Moldable Alloy Will Make Braille Smartphone A Reality
New interface on prototype can help the blind text plus use everyday tools like maps.
Some objectives that come to mind when discussing the purpose of technology are making life easier, making information more accessible, and making society more inclusive.
Presenting the world’s first Braille smartphone: Designed by Sumit Dagar, a 2011 TED Fellow and a graduate of the National Institute of Design in India, the new touch screen smartphone is being created specifically for people who are visually impaired. Yet unnamed, the phone is the culmination of three years of work by Dagar and his team, which is currently collaborating with IIT Delhi on a prototype.
The ‘Braille smartphone’ works with the assistance of shape-memory alloy technology. Shape-memory alloy is a metal that can return to its original shape after being deformed, which allows it to expand and contract to form bumps and ridges. The screen for the phone will be made with a grid of pins that can move up and down, manipulating the alloy, creating shapes and Braille characters – returning to its original state when done.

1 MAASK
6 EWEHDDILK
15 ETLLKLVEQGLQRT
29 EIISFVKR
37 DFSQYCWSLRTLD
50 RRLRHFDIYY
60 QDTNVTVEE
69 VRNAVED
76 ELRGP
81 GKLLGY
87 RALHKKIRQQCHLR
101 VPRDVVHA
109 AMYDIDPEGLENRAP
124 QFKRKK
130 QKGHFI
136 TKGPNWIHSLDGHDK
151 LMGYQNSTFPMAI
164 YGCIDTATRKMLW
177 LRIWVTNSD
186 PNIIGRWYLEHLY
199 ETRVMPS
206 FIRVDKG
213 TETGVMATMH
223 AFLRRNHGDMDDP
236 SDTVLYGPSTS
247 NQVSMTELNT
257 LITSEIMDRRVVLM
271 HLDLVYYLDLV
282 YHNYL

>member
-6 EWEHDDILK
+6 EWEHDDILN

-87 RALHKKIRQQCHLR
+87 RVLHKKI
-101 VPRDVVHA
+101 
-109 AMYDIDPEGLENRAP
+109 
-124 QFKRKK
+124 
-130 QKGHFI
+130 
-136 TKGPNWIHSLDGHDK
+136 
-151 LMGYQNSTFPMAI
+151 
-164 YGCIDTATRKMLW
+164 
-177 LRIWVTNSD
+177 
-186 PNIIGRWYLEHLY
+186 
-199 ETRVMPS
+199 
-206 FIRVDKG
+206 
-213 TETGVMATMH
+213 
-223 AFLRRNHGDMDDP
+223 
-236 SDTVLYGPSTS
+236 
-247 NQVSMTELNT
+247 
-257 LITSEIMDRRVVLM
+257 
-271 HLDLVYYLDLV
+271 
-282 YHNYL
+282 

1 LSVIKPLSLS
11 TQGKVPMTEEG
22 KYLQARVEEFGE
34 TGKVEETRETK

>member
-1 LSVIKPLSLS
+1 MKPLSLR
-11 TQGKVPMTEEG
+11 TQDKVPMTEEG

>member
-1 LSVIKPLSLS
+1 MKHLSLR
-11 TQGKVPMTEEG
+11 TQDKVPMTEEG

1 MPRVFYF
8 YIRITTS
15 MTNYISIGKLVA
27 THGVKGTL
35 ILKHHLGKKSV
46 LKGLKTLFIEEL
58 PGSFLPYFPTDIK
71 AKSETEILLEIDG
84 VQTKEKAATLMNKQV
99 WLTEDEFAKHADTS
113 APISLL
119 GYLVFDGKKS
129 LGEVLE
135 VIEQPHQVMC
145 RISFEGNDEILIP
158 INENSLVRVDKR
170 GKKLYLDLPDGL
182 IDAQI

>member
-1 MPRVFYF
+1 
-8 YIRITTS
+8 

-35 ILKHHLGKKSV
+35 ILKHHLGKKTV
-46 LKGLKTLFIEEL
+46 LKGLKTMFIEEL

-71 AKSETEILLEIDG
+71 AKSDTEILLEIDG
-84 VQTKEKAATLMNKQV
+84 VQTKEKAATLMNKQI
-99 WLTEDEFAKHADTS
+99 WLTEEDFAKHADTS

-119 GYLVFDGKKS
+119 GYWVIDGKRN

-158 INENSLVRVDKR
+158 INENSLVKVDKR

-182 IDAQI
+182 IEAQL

While current voice recognition operations like Siri offer considerable assistance for visually and otherwise impaired users, this new smartphone goes above and beyond. Users will be able to not only send and receive text messages with a changing Braille keypad, but also check everyday tools like maps. Most remarkably, the phone will be designed to scan other objects, including text and photos, and then convert those scans into readable Braille or other recognizable shapes.
Currently being tested at the LV Prasad Eye Institute, the phone is expected to be released by the end of 2013 (thanks in part to a grant from the Rolex Awards for Enterprise, which sped up the process). The phone is expected to cost roughly $185.
You can check out Dagar’s TED Talk on the topic below.